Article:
This method requires the child to use the majority language at school and at most places outside of the home; however, at home, the child uses only the minority language. This method works well for families whose first language is not the majority language of the country or region in which they live.

Living Abroad

Should you be so fortunate as to have the opportunity to live abroad, your child would have the benefit of learning a second language in school and everywhere outside of the home. Homelife would be reserved for teaching the parents’ native language.

Language Immersion Schools

With enough hours logged, a child who studies in a language immersion school can become bilingual. The child learns a minority language in school, while outside of school hours, the child uses the majority language.

Resources for Parents Bringing Up a Bilingual Child

There are so many benefits of being bilingual that if two languages can be spoken and taught to a child, it makes sense to do so. But the thought of raising a bilingual child can be daunting … it’s a tremendous commitment! And it can be confusing as to how to go about it.

Fortunately, there are several very good books on how to raise a bilingual child that further explain the above methods. If you feel strongly about raising your child in a bilingual home, but don’t know where to start, I recommend you begin by reading a book on the subject. Most books on the subject provide some basic information, including the four main strategies for creating a bilingual environment for your little one; and as with most things in life, having a plan in place will help you to stay committed to your goal.

I’ve selected two books because I’ve had a few exchanges with each of the authors and think very highly of them. Both authors have personal experience in raising bilingual children. And each is passionate about helping other parents raise bilingual children. I think you’ll find their insights extremely valuable.

Maximize Your Child’s Bilingual Ability (Adam Beck)

Adam has a popular blog, entitled Bilingual Monkeys and a forum, called Bilingual Zoo, for parents to exchange ideas. And he offers a free newsletter in which he discusses lots of issues that are important to parents interested in raising bilingual children. The author also has first-hand experience raising two bilingual children who speak both Japanese and English; his role in their bilingual home was to provide the exposure to English, the minority language.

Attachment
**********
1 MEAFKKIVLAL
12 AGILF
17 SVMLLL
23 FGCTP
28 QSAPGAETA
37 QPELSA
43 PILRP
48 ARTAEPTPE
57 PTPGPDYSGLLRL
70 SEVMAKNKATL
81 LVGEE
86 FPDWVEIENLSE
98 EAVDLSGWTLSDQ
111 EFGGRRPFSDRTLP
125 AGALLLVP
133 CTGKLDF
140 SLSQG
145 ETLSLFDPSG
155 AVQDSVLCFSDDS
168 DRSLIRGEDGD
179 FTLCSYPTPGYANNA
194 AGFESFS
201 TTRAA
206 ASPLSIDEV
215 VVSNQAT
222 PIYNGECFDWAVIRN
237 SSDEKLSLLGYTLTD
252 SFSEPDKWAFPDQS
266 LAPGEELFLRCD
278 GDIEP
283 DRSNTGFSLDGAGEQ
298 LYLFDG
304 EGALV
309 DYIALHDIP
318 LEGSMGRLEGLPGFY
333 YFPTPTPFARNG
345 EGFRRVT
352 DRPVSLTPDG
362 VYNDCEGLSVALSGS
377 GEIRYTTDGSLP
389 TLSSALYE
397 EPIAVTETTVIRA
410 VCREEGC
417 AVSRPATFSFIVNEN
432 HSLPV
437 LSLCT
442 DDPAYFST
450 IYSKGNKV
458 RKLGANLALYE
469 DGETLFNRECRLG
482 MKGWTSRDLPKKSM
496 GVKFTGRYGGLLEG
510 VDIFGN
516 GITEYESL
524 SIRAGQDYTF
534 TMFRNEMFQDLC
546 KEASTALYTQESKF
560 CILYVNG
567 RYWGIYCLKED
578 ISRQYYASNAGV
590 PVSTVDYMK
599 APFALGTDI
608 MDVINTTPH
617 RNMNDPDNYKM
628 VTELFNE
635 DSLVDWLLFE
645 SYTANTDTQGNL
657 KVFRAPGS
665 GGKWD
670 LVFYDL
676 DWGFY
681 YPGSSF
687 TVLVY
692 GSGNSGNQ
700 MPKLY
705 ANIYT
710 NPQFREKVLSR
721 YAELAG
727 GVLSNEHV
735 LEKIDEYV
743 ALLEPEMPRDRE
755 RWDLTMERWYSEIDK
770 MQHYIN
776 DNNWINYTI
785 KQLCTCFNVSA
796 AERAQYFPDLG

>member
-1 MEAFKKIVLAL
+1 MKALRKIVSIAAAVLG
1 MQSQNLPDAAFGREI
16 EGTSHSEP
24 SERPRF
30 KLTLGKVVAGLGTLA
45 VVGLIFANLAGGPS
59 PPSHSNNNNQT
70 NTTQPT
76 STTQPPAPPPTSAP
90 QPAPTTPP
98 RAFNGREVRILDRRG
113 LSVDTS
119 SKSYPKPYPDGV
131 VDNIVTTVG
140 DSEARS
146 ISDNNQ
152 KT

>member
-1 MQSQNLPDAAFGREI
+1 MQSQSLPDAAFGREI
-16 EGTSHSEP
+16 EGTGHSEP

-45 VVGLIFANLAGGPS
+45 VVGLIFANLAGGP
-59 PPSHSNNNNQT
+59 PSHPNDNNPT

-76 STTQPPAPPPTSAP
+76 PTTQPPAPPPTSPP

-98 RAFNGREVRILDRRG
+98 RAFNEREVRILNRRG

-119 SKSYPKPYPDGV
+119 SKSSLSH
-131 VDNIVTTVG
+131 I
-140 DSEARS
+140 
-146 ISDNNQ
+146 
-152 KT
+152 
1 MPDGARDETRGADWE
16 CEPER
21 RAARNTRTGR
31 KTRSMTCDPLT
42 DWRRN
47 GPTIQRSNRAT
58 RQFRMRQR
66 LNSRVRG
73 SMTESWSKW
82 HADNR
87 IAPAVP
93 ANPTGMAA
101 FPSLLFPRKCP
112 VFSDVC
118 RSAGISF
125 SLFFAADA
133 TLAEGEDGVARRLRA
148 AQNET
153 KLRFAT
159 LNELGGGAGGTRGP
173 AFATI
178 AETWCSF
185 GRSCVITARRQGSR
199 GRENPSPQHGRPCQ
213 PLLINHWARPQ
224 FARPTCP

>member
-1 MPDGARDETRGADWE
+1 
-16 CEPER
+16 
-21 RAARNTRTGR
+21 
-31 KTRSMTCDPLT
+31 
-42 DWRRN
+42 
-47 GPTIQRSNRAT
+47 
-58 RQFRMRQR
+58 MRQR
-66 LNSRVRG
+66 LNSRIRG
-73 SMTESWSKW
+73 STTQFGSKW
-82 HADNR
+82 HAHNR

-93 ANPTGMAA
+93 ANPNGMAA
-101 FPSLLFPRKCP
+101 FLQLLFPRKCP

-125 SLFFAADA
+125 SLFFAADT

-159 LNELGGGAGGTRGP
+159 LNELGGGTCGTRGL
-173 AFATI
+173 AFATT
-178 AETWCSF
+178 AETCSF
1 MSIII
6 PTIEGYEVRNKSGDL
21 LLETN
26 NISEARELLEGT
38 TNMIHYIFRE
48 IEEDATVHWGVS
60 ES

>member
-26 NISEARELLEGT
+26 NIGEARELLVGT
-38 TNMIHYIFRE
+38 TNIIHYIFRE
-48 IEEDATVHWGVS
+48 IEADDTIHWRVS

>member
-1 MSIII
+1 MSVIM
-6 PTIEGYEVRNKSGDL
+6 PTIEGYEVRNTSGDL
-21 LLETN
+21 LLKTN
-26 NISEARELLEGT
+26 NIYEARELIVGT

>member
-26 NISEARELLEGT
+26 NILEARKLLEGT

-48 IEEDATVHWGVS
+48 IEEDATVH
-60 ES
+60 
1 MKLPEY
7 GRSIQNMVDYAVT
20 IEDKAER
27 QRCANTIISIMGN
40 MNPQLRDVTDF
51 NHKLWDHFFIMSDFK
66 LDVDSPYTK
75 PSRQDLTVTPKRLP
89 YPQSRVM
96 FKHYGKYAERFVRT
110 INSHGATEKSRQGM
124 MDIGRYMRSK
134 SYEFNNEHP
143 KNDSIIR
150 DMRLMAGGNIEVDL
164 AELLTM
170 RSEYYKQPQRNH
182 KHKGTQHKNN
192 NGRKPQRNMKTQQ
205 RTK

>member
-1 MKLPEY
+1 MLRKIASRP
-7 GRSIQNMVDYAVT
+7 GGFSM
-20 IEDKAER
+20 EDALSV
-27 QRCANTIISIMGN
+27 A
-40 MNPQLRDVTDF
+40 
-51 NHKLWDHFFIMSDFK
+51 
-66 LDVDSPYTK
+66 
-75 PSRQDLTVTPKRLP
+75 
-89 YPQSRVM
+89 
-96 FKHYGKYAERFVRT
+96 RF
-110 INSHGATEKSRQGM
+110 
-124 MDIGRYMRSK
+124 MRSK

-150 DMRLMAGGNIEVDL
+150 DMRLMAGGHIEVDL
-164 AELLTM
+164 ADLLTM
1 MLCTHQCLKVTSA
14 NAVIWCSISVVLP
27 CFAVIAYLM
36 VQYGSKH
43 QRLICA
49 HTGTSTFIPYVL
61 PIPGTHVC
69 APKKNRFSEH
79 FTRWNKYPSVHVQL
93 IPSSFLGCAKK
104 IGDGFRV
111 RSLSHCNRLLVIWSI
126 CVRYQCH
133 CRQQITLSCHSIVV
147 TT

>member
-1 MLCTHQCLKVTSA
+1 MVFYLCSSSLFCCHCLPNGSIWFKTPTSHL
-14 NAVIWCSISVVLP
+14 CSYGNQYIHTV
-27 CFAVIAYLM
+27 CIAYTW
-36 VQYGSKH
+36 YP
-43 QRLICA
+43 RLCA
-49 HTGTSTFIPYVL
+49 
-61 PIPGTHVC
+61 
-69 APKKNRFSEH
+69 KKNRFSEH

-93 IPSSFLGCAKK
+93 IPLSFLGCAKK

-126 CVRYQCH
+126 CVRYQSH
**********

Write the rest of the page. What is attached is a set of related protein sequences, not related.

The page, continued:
Adam’s book, Maximize Your Child’s Bilingual Ability, has two parts: perspectives and principles. The second part focuses on the “how to” aspect of rearing a child who will become fluent in two or more languages. One of his main points that really resonated with me is that for a child to become bilingual there must be both exposure and need. This guidebook weaves together Adam’s personal experiences of raising his own bilingual children with research on the subject, which together will help you devise a plan for raising your children to be bilingual.

Bringing Up a Bilingual Child (Rita Rosenback)

Rita Rosenback raised two multilingual children. In addition, she has a blog and runs a private Facebook group, which encourages members to share questions and answers on topics relating to raising a bilingual (or multilingual) child. Rita also holds regular sessions through the group to present certain topics of interest to parents of bilingual children and to answer related questions.

In Bringing Up a Bilingual Child, Rita discusses seven C’s: communication, confidence, commitment, consistency, creativity, culture, and celebration. Each of these principles serve a purpose in helping parents to create a nurturing environment for their children in a bilingual home. The book is a practical guide geared toward those starting their journey of raising a bilingual child; it will help you craft an action plan to help your child to become bilingual.

Crafting a Plan for a Bilingual Home

Start by selecting one of the methods listed above that will work for your family. Next, determine the amount of time your child will need to be exposed to the minority language (each day). According to experts on raising bilingual children, exposure to the minority language approximately 30-40% of a child’s waking hours; however, more recently I have seen recommendations of 40-50%. (9) That’s a lot of hours to fill!

Amount of Exposure by Age

Newborns, who generally sleep 16 hours per day, will need almost three hours and fifteen minutes of exposure to the minority language to meet the 40% rule. But keep in mind that it’s much easier to expose an infant to the minority language as you can talk, sing, and read to a baby with no resistance from them.